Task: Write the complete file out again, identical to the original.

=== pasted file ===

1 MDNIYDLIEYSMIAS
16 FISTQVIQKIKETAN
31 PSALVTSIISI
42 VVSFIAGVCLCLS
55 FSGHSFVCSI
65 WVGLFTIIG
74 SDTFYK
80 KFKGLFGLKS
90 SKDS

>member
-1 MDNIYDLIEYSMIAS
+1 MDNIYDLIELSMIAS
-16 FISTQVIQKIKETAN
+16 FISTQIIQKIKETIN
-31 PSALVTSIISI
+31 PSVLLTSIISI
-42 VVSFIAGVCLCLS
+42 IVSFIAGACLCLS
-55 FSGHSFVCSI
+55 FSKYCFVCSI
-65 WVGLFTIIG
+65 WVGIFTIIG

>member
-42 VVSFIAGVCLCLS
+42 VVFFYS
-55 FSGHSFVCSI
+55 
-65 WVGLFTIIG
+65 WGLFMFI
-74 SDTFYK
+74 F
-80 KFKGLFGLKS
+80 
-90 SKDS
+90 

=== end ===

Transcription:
1 MDNIYDLIEYSMIAS
16 FISTQVIQKIKETAN
31 PSALVTSIISI
42 VVSFIAGVCLCLS
55 FSGHSFVCSI
65 WVGLFTIIG
74 SDTFYK
80 KFKGLFGLKS
90 SKDS

>member
-1 MDNIYDLIEYSMIAS
+1 MDNIYDLIELSMIAS
-16 FISTQVIQKIKETAN
+16 FISTQIIQKIKETIN
-31 PSALVTSIISI
+31 PSVLLTSIISI
-42 VVSFIAGVCLCLS
+42 IVSFIAGACLCLS
-55 FSGHSFVCSI
+55 FSKYCFVCSI
-65 WVGLFTIIG
+65 WVGIFTIIG

>member
-42 VVSFIAGVCLCLS
+42 VVFFYS
-55 FSGHSFVCSI
+55 
-65 WVGLFTIIG
+65 WGLFMFI
-74 SDTFYK
+74 F
-80 KFKGLFGLKS
+80 
-90 SKDS
+90 